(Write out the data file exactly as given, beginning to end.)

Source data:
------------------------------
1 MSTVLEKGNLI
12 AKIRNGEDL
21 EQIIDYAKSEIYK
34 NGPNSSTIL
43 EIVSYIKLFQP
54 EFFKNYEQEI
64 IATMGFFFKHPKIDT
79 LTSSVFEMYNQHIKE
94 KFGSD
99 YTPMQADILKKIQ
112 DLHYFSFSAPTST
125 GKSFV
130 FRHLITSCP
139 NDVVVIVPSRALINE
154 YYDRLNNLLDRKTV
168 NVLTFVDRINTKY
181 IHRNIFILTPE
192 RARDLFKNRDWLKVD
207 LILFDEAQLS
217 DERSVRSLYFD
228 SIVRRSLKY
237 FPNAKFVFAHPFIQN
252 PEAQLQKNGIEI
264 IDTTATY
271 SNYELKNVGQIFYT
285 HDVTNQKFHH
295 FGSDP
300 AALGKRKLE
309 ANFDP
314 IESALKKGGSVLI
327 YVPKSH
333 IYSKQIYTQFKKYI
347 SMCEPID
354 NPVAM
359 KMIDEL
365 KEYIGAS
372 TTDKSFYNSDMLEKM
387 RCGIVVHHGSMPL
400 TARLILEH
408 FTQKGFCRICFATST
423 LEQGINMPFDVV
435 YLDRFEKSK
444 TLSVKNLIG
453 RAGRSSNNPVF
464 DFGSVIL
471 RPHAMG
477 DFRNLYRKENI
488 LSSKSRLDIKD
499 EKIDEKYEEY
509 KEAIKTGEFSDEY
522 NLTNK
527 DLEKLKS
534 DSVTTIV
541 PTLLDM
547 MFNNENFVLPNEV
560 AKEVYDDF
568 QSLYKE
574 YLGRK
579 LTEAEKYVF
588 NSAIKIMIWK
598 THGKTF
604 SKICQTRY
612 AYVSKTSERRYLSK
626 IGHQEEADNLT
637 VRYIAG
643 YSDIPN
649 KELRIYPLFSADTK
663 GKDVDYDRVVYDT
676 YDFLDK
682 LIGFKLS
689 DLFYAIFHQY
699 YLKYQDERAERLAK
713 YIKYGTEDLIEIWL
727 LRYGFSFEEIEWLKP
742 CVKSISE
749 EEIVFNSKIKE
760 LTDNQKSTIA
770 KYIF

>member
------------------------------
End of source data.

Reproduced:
1 MSTVLEKGNLI
12 AKIRNGEDL
21 EQIIDYAKSEIYK
34 NGPNSSTIL
43 EIVSYIKLFQP
54 EFFKNYEQEI
64 IATMGFFFKHPKIDT
79 LTSSVFEMYNQHIKE
94 KFGSD
99 YTPMQADILKKIQ
112 DLHYFSFSAPTST
125 GKSFV
130 FRHLITSCP
139 NDVVVIVPSRALINE
154 YYDRLNNLLDRKTV
168 NVLTFVDRINTKY
181 IHRNIFILTPE
192 RARDLFKNRDWLKVD
207 LILFDEAQLS
217 DERSVRSLYFD
228 SIVRRSLKY
237 FPNAKFVFAHPFIQN
252 PEAQLQKNGIEI
264 IDTTATY
271 SNYELKNVGQIFYT
285 HDVTNQKFHH
295 FGSDP
300 AALGKRKLE
309 ANFDP
314 IESALKKGGSVLI
327 YVPKSH
333 IYSKQIYTQFKKYI
347 SMCEPID
354 NPVAM
359 KMIDEL
365 KEYIGAS
372 TTDKSFYNSDMLEKM
387 RCGIVVHHGSMPL
400 TARLILEH
408 FTQKGFCRICFATST
423 LEQGINMPFDVV
435 YLDRFEKSK
444 TLSVKNLIG
453 RAGRSSNNPVF
464 DFGSVIL
471 RPHAMG
477 DFRNLYRKENI
488 LSSKSRLDIKD
499 EKIDEKYEEY
509 KEAIKTGEFSDEY
522 NLTNK
527 DLEKLKS
534 DSVTTIV
541 PTLLDM
547 MFNNENFVLPNEV
560 AKEVYDDF
568 QSLYKE
574 YLGRK
579 LTEAEKYVF
588 NSAIKIMIWK
598 THGKTF
604 SKICQTRY
612 AYVSKTSERRYLSK
626 IGHQEEADNLT
637 VRYIAG
643 YSDIPN
649 KELRIYPLFSADTK
663 GKDVDYDRVVYDT
676 YDFLDK
682 LIGFKLS
689 DLFYAIFHQY
699 YLKYQDERAERLAK
713 YIKYGTEDLIEIWL
727 LRYGFSFEEIEWLKP
742 CVKSISE
749 EEIVFNSKIKE
760 LTDNQKSTIA
770 KYIF

>member